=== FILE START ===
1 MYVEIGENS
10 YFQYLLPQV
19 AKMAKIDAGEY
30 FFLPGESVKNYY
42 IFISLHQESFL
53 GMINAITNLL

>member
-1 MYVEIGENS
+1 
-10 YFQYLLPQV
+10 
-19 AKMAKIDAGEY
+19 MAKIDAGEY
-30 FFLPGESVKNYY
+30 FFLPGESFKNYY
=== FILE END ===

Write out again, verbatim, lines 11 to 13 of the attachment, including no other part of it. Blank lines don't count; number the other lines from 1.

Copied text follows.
+10 
-19 AKMAKIDAGEY
+19 MAKIDAGEY